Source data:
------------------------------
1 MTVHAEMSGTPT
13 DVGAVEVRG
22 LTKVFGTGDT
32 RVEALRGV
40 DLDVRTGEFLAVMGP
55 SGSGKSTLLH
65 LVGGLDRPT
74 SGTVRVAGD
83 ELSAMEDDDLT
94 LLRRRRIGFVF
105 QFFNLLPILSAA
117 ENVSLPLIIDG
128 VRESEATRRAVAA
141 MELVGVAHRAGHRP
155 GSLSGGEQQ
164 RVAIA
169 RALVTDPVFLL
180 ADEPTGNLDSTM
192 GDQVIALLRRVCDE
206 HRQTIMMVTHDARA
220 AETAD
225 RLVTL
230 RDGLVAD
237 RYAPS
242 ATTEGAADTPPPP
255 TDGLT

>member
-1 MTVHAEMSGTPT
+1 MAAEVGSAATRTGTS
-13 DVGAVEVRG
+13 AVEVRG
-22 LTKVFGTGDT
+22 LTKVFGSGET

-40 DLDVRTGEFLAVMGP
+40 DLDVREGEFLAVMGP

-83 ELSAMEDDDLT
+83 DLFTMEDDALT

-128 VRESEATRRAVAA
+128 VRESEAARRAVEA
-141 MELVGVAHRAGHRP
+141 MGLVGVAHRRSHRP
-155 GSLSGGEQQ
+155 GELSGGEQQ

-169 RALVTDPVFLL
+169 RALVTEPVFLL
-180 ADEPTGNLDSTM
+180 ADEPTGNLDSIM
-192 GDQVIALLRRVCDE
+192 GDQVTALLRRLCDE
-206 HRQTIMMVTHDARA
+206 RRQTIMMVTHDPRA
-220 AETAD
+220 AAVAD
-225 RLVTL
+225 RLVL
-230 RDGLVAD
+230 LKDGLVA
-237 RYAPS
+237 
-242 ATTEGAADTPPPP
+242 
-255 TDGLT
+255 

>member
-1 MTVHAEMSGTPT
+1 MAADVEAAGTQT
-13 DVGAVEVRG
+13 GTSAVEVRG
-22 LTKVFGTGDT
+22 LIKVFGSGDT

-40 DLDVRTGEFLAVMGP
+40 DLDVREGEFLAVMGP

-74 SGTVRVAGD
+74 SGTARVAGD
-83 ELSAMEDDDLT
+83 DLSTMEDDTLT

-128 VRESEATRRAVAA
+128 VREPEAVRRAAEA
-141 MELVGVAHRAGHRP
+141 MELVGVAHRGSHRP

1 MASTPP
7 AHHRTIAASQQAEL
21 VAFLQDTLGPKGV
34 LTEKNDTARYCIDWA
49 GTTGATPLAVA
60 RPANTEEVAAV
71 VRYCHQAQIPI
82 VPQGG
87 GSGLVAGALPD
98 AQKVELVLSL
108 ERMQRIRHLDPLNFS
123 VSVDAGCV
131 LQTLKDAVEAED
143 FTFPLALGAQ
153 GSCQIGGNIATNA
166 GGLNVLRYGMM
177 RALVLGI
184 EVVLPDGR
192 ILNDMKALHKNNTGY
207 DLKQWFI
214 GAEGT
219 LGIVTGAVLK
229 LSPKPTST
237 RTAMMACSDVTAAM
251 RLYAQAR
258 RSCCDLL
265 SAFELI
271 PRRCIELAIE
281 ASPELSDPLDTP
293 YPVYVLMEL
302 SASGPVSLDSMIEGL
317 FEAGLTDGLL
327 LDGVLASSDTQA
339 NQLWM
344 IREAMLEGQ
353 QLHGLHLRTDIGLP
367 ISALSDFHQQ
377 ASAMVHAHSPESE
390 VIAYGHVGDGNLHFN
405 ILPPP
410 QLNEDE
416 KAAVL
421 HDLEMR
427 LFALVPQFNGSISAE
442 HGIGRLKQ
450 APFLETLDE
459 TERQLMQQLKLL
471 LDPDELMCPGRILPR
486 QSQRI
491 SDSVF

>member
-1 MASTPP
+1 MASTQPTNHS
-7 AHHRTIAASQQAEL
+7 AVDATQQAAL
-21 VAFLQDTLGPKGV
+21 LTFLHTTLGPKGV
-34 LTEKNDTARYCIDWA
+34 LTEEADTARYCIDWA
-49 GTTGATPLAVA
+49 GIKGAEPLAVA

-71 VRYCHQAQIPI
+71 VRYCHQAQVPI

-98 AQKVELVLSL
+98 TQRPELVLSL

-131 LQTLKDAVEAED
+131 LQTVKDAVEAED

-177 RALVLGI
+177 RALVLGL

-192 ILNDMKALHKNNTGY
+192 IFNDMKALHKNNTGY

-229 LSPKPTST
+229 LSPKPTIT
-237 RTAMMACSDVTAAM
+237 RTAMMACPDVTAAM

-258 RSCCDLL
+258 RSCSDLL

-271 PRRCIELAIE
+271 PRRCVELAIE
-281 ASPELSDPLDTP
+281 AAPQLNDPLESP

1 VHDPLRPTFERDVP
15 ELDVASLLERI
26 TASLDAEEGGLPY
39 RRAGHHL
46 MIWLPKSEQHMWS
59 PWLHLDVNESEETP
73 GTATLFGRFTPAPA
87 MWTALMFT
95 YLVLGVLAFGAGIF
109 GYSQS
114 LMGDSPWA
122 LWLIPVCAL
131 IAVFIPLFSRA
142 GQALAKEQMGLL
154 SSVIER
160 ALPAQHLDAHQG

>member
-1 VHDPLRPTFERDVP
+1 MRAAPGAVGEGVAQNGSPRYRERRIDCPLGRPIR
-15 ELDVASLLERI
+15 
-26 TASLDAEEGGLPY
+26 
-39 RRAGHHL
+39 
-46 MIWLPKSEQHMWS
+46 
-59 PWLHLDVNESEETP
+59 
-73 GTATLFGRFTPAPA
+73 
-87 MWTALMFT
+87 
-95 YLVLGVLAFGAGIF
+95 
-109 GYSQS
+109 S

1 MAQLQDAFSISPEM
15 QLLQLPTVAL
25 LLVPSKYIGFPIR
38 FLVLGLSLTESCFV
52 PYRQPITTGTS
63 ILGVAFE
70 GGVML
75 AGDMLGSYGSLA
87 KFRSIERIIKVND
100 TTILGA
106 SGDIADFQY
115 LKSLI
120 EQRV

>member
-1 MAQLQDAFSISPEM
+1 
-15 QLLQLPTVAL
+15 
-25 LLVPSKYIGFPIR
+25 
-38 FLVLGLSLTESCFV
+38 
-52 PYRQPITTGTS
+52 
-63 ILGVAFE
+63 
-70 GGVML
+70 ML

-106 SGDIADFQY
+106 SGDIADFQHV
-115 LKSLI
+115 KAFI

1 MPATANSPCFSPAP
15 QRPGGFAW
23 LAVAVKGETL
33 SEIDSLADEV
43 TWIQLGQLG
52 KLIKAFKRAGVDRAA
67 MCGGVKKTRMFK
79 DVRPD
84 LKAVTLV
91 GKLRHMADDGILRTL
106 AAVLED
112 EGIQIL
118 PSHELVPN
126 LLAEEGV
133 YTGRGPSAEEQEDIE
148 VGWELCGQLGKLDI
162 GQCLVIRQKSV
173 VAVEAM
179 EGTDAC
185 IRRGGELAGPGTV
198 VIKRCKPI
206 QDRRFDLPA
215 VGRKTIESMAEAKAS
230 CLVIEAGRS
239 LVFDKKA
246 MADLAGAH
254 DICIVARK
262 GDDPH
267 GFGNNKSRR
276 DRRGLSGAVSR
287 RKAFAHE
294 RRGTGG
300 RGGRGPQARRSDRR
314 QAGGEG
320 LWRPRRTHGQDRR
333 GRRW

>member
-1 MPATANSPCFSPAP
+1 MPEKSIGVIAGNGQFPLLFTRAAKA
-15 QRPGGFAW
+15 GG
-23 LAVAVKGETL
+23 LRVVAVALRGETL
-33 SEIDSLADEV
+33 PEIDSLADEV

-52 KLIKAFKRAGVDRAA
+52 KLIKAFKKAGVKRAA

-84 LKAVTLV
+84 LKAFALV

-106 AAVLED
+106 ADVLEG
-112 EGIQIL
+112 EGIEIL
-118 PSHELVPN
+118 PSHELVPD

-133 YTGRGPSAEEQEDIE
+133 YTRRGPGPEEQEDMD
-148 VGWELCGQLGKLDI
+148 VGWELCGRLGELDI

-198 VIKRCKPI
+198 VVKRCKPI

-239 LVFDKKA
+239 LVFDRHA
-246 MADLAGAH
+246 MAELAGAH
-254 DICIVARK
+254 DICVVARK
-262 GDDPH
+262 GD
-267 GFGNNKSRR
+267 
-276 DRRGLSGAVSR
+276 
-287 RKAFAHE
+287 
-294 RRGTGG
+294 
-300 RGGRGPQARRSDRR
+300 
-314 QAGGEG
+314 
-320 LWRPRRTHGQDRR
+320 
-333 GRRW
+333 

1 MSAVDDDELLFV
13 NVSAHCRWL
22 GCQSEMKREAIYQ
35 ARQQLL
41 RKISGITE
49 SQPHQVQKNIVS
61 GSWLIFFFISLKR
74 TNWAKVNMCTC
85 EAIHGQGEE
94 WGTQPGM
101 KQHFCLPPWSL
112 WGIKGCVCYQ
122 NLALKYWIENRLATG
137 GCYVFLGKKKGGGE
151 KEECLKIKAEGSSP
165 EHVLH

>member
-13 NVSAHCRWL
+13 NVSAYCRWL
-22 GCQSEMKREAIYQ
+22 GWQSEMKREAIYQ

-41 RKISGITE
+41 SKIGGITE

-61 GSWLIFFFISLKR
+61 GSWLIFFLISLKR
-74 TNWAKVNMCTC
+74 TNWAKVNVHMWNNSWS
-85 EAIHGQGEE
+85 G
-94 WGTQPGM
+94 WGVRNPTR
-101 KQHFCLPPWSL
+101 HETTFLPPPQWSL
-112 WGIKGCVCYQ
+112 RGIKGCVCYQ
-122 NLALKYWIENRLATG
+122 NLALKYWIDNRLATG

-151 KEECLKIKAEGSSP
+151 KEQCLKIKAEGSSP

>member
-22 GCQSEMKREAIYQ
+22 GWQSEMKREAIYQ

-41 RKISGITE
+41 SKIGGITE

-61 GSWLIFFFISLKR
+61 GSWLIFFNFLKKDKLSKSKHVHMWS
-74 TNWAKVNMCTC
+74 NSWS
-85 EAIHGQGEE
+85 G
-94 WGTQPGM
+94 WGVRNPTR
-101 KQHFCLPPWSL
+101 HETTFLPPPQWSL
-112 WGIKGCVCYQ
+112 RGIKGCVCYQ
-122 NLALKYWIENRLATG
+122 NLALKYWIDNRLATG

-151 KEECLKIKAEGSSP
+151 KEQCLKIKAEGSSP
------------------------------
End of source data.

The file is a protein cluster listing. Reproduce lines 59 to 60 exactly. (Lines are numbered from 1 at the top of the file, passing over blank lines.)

+237 
-242 ATTEGAADTPPPP